Ali Riley is a professional female football player (soccer player) who plays for the New Zealand National female team. She has played for 13 teams within the space of 15 years as a right wing-back, forward, and full-back. Fans of the star player often ask how she got the name “Ali” as it is not her birth name. Our best guess is that it’s a nickname from her collegiate career derived from the first three letters of her first name “Ale”.
One could say Ali has had a good run with several honors attached to her name but the 34 years old claims she’s just getting started. She stated her excitement about the 2023 FIFA Women’s World Cup to be hosted by New Zealand and Australia.
Here is everything we know about her now. This will soon become stale as she continually pushes new grounds.
Ali Riley is an American by birth
As a New Zealand player, you’re not wrong to assume she’s from New Zealand. Alexandra Lowe Riley was born on the 30th of October 1987 in Los Angeles, California, to parents John Graham Riley, from New Zealand, and Beverly Fong Lowe.
Ali attended high school at St. Matthew’s Parish School in Pacific Palisades, Harvard-Westlake School in North Hollywood, California, and college at Stanford University.
Ali’s collegiate honors
2006 might have been Ali’s freshman year at Stanford Cardinals but she wasn’t a freshman on the pitch. At the end of her first year, her team bagged the All-Pac-10 freshman first team: 2006.
In 2009, Ali’s team earned the TopDrawerSoccer.com Team of the Season, All-Pacific Region first team, and All-Pac-10 first team.
That same year, Ali was crowned the Pac-10 women’s soccer Scholar-Athlete of the Year. In 2010, she won the Stanford University Pat Strathairn Best Competitive Athlete Award.
Fifth-most capped female player
Ali’s first participation in country-side football was in 2006 representing New Zealand in the U-20 Women’s World Cup finals. The following year, she made her debut representing New Zealand in the FIFA women’s World Cup finals in China.
Ali didn’t score her first international goal until the finals of the OFC Women’s Nation’s Cup which ended with an 11 – 0 victory against Papua New Guinea. The match qualified the team for the 2011 FIFA women’s world cup. Ali and her team have won the OFC Women’s Nations Cup three times (2010, 2014, and 2018).
Since her debut in 2007, Ali has made over 140 appearances for her national team, making her New Zealand’s fifth-most capped female player of all time and representing the Football Ferns at three World Cups and three Olympic Games. Ali was made captain of the football fern in 2017 and her team was recently awarded the IFFHS OFC Woman Team of the Decade, from 2011 to 2020.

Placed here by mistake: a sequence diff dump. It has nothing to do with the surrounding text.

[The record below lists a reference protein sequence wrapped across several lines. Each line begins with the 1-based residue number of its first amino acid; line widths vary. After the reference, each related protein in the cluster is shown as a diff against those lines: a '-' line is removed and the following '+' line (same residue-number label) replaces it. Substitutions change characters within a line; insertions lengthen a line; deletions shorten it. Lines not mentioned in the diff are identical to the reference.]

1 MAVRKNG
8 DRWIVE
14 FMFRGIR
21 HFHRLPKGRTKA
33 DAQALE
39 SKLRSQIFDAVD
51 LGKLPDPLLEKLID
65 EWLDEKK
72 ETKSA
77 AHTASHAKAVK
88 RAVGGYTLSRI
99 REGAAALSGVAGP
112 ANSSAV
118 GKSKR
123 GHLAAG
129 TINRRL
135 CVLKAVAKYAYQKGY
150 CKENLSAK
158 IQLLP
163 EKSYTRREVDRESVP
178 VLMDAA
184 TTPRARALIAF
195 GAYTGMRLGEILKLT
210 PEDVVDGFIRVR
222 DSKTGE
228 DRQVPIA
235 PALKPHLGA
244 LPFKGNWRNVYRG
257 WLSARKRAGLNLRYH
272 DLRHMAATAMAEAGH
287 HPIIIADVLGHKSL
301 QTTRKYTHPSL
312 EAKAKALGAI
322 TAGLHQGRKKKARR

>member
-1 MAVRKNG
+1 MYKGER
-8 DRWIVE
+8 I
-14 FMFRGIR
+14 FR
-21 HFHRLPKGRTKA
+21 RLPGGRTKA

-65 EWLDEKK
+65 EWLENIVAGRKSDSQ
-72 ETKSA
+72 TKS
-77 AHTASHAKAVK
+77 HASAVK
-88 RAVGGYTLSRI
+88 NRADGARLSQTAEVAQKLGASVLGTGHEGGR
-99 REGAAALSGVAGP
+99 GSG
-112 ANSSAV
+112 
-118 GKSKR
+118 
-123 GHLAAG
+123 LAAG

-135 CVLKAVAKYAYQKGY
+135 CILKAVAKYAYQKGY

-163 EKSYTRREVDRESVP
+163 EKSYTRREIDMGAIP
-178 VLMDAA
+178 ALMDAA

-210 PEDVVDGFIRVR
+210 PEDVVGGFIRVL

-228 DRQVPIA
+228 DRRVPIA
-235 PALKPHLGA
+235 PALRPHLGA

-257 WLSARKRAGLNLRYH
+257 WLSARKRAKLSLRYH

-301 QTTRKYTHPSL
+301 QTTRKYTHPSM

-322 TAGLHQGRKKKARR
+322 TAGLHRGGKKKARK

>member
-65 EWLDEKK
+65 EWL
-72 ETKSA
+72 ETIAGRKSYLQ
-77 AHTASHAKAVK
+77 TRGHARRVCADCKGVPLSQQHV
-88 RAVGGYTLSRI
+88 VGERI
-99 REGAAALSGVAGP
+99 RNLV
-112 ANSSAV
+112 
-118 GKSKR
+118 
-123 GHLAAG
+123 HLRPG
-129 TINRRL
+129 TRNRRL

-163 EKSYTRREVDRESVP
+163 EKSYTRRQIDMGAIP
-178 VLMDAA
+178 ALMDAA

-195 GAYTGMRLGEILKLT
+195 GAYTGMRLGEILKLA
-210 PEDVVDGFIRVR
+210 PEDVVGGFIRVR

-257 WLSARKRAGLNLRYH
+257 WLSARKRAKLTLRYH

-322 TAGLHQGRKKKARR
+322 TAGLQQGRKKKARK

Ali Riley has played for some of the biggest clubs
After 6 years with Rosengard with a total of 134 appearances and 4 goals, their contract came to an end. In 2018, Ali took her soccer boots to Chelsea to explore more opportunities. Unfortunately, she didn’t get enough playtime as expected. Ali managed to make six appearances which caused her to pack her boots for Bayern Munich.
2019 to 2020 wasn’t a great year for any Sportsman or sportswoman as the global pandemic took over the field and other public places. Ali barely made three appearances for Bayern before she left for her present club team, Orlando Pride, where she was loaned to her former team, Rosengard.
Ali Riley was shortlisted for the 2016 World XI
Her stats in both national and international games have earned her numerous accolades such as the Nike Junior Women’s Player of the Year 2006, Nike National Women’s Player of the Year 2006, 2008, 2009, 2010, and 2011, Oceania Football Confederation Women’s Player of the Year 2009 and 2010.
To crown her effort so far the global players association FIFPro shortlisted Ali Riley and 54 other players for the 2016 World XI. The list included 15 attackers, 15 midfielders, 20 defenders, and 5 goalkeepers. This was a success for the then 29 years old Ali, as it was her first time. She was shortlisted the second time in 2017.
Image Source: Champions Journal